Wednesday, 8 February 2012

Army Form B.96 - 1880 Attestation


Here's Army Form B.96 (late W.O. [War Office] Form 497); the attestation form used to attest soldiers enlisting for six years with the colours and six years on the army reserve.

The soldier in question, James Blackford, enlisted with the 56th Regiment of Foot (later The Essex Regiment) at Portland, West Bromwich on the 19th May 1880. The document has the word "copy" written acros the top of it and in fact this would not have been the attestation form version that would have been used for James. Look at the top left of the document and there's a date there: 9-80 (September 1880), whereas James actually joined in May 1880.

Other points to note: The printed signature next to the royal cypher reads C Ellice AG.  This is General Sir Charles Ellice who was Adjutant General between 1876 and 1882.


Note that in common with the 1846 attestation I wrote about earlier, the surgeon was supposed to check that the Recruit was free from a whole host of conditions, here listed as: "scrofula; phthisis; syphilis, impaired constitution; defective intelligence; defects of vision, voice, or hearing; hernia; haemorrhoids; varicose veins beyond a limited extent; inveterate cutaneous disease, chronic ulcers; traces of corporal punishment, or evidence of having been marked with the letters D or BC; contracted or deformed chest; abnormal curvature of the spine; or any other disease or physical effect calculated to unfit him for the duties of a soldier."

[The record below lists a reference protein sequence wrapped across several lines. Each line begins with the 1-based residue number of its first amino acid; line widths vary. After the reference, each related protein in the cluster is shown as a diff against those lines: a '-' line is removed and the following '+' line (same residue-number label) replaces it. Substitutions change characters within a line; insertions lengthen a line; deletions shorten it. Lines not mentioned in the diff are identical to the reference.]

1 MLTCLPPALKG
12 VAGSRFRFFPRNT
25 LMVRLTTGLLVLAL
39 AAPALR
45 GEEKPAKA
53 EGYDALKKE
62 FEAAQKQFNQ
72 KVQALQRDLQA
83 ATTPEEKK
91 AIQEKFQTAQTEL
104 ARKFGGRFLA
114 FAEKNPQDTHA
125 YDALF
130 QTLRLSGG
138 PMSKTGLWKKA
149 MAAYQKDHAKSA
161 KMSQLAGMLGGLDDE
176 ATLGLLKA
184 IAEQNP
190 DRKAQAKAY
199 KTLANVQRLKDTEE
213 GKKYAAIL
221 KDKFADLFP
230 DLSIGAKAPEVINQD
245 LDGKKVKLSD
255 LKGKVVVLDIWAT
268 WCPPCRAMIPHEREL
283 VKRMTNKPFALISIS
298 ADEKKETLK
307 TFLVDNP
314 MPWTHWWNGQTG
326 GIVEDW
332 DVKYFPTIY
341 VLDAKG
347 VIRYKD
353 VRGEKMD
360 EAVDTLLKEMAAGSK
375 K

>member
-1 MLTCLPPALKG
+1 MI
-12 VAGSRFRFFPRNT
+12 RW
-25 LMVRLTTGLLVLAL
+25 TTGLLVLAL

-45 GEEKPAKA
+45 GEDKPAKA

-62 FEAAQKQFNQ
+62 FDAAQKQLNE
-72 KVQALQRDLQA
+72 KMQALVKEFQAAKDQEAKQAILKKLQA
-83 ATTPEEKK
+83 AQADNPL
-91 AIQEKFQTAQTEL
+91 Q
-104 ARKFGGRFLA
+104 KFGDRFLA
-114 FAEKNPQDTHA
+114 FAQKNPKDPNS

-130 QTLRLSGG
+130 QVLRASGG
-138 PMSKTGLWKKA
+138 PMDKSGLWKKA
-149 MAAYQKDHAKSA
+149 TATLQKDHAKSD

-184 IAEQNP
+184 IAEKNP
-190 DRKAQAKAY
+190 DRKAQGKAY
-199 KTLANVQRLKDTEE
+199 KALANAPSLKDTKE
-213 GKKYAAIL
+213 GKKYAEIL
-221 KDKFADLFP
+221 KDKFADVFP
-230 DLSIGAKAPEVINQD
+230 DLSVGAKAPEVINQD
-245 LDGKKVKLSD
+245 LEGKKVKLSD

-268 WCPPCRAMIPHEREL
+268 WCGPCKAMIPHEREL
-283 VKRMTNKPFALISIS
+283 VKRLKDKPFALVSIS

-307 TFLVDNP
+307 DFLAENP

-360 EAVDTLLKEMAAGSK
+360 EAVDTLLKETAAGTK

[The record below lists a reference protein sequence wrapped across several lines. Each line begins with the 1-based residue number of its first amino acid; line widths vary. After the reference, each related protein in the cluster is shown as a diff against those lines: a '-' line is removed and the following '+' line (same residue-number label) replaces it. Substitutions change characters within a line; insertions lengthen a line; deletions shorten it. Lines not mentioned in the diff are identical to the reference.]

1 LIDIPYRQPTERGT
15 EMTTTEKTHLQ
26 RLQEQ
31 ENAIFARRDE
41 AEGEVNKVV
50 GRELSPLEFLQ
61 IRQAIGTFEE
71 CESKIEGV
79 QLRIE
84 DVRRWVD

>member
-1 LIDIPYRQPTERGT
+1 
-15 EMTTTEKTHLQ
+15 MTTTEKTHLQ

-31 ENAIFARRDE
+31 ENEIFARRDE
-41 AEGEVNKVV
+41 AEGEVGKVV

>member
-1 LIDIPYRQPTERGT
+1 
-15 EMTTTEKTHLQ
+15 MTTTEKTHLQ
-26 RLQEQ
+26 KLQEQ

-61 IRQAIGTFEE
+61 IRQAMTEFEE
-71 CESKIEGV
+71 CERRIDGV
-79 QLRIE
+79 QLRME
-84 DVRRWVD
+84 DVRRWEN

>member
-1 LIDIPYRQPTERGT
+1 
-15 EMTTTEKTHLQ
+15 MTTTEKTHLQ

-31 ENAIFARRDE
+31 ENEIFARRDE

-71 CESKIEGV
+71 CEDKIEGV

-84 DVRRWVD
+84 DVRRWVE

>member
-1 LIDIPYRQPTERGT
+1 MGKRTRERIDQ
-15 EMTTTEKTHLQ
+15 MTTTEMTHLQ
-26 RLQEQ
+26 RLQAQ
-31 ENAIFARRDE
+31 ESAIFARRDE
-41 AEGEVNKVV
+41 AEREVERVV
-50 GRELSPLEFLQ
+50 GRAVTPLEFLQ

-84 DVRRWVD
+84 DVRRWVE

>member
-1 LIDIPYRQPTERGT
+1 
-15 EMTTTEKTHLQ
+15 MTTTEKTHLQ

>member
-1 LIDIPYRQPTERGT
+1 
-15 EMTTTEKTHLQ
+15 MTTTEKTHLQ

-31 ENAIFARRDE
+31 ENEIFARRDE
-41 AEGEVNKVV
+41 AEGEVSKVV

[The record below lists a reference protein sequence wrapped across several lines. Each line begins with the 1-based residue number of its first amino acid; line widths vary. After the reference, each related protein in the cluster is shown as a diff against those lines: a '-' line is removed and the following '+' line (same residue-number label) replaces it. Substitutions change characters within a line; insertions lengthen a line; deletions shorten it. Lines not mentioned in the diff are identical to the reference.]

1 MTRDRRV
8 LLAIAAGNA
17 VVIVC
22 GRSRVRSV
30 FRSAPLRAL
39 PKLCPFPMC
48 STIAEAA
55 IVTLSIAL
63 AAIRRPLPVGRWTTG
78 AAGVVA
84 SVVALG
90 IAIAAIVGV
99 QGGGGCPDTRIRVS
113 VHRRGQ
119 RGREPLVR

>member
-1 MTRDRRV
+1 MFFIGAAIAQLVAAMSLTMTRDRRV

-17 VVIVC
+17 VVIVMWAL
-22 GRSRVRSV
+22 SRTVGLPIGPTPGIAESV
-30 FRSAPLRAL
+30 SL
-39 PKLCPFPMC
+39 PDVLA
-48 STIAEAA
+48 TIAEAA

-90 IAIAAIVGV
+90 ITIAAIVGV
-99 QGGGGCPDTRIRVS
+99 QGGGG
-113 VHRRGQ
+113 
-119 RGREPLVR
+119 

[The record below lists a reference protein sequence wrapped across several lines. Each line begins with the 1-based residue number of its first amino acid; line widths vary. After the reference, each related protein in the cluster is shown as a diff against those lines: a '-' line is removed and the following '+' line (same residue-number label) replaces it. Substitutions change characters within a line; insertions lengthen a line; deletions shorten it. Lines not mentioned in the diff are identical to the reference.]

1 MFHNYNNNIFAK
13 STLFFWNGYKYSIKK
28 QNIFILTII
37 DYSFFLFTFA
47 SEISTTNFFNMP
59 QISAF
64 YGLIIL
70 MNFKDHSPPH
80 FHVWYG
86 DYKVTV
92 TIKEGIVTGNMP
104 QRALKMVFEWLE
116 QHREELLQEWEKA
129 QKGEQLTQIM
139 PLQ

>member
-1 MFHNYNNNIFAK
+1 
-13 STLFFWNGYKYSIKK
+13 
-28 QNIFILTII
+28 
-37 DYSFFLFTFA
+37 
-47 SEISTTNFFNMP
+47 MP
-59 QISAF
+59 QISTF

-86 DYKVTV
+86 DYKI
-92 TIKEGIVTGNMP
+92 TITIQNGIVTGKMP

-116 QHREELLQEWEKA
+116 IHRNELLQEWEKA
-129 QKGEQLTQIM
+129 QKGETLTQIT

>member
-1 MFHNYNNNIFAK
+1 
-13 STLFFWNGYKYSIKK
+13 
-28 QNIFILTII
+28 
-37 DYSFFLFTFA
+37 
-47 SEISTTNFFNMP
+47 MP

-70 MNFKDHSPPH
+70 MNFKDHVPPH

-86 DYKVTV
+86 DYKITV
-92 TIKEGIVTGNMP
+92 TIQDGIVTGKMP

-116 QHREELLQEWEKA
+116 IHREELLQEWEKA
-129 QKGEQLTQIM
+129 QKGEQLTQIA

The letter D stood for Deserter, and BC for Bad Character; these initials branded on the skin.


James's number is expressed as 44 Bde / 1349.  This was the 44th Infantry Brigade Depot.  The 44th Infantry Brigade Depot at Warley, Essex was home to the 44th (East Essex) Regiment of Foot and the 56th (West Essex) Regiment of Foot.

He appears to have been a good soldier, earning two pay rises and being transferred to the Army Reserve on the 19th May 1886, six years after enlisting.  A note at the bottom of his record records that he died at Birmingham on the 10th October 1890.


The physical characteristics of the soldier, as well as his trade: a striker.


Where he served: three years at home and three years overseas.  Next of kin details are recorded, his character noted as Very Good and again, the date of death recorded.


More medical notes.  The day before his transfer to the Army Reserve his character was noted as Steady and Temperate.


Two cases of syphillis recorded, presumably picked up when he was in India.

All document images reproduced on this post are Crown Copyright, The National Archives. Pension records can be searched and downloaded from Findmypast which offers a FREE 14-day trial.

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